The punishment rate is a more nuanced assessment of criminal justice trends than the imprisonment rate, according to The Pew Charitable Trusts.
The imprisonment rate is calculated based on the number of inmates per 100,000 people and is the most widely used data for assessing the criminal justice system.
The report suggests that states and the federal government should also consider the punishment rate, which “gauges the size of the prison population relative to the frequency and severity of crime reported in each jurisdiction, putting the imprisonment rate in a broader context.”
It considers both the imprisonment rate and the severity-weighted crime rate – “the frequency and seriousness of reported crime per 100,000 residents, as measured by the seven specific offenses for which reliable, national data are available and that the FBI classifies as Part I offenses: criminal homicide, rape, robbery, aggravated assault, burglary, larceny theft and motor vehicle theft.”
Using this alternate metric, Pew found that while the imprisonment rate rose by 149 percent from 1983 to 2013, the punishment rate increased by 165 percent.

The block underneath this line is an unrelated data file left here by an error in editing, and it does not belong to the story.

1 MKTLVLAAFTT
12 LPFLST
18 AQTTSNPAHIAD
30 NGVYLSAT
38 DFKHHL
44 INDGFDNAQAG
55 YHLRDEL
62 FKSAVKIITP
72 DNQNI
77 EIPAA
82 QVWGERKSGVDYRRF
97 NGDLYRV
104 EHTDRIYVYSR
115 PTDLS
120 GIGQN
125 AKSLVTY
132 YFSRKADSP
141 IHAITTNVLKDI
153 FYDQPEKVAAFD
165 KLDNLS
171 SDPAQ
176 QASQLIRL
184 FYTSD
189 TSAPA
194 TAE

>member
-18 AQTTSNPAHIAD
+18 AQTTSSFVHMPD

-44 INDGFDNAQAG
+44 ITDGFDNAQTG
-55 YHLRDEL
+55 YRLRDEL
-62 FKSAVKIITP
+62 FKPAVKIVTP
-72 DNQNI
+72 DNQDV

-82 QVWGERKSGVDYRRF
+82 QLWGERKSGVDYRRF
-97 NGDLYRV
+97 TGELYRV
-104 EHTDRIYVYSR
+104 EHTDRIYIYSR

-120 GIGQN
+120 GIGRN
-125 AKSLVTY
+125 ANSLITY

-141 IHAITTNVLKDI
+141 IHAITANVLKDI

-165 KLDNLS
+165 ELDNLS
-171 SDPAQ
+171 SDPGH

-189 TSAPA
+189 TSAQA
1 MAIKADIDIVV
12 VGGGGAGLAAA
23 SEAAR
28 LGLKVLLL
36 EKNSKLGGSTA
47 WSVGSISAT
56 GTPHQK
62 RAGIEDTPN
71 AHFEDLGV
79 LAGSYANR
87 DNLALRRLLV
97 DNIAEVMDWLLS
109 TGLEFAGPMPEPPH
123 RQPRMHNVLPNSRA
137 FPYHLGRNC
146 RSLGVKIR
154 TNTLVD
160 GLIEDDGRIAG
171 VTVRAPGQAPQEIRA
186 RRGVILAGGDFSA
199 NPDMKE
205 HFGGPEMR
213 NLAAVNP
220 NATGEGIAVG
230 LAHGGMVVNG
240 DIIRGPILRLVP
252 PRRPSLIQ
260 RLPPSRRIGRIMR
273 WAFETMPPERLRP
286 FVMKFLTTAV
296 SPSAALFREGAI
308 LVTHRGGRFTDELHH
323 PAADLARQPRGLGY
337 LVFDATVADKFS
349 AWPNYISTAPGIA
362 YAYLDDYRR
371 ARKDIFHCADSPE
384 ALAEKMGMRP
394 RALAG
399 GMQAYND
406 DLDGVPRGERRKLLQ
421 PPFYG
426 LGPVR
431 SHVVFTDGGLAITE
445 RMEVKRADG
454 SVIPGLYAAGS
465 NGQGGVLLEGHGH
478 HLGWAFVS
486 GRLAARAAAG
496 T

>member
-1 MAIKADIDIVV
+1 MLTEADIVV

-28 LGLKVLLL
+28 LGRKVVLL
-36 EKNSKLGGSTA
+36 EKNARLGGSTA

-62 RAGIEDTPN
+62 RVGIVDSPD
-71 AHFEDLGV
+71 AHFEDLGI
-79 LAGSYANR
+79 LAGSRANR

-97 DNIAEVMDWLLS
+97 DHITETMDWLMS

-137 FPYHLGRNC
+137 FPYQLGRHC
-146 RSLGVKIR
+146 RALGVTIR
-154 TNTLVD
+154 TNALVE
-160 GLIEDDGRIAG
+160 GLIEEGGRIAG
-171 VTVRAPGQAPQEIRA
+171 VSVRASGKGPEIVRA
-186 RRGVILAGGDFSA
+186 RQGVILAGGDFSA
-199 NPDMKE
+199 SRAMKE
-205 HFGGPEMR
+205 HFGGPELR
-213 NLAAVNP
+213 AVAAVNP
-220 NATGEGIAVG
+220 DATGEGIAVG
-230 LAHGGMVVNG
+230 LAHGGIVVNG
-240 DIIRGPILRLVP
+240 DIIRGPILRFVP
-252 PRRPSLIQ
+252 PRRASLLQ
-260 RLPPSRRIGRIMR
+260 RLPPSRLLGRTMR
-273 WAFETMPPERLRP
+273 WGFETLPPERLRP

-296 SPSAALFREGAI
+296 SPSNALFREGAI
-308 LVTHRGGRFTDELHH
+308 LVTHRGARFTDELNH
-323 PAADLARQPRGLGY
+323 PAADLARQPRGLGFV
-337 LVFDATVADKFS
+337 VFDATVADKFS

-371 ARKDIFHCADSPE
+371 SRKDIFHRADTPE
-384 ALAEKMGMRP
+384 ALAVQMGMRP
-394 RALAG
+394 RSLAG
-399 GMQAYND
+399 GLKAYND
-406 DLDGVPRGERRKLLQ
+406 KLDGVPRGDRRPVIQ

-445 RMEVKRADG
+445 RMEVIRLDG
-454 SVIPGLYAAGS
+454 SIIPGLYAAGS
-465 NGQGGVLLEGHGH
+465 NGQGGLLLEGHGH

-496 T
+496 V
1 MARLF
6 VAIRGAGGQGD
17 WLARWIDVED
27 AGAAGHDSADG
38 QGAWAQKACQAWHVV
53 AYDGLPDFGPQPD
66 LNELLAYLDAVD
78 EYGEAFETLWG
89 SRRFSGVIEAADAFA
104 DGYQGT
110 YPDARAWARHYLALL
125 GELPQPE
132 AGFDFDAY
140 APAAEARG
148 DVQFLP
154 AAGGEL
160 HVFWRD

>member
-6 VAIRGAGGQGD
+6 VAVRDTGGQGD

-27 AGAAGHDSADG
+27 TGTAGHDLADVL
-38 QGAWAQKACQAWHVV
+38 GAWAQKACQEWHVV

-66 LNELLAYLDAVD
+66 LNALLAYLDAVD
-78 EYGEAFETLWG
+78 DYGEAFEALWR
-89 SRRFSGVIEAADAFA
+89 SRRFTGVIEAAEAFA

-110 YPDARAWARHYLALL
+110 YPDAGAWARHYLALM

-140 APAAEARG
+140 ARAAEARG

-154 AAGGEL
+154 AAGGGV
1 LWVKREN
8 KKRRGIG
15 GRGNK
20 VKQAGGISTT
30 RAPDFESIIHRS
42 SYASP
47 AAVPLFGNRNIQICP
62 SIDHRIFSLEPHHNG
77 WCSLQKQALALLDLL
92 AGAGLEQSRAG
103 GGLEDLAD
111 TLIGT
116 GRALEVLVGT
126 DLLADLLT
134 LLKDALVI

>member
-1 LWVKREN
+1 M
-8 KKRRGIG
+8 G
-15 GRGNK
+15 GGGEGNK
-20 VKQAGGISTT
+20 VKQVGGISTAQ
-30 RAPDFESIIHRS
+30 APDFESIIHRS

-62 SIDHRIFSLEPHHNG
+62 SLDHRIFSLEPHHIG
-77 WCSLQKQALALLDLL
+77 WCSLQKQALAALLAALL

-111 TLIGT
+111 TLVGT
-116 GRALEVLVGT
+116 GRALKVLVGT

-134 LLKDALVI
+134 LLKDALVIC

The report explained that this increase resulted from the fact that while crime rates have fallen significantly since 1991, the imprisonment rate has remained at an all-time high.
“In other words, the United States has responded to declining crime with the same high level of imprisonment, leading to a significant increase in the punishment rate, particularly in recent years.”
The full report is available here.
Editor’s note: EthicsDaily.com’s documentary, “Through the Door,” looks at issues facing the criminal justice system and shares how people of faith are working to make a positive impact. A free resource sheet on prisons and prison reform is available here.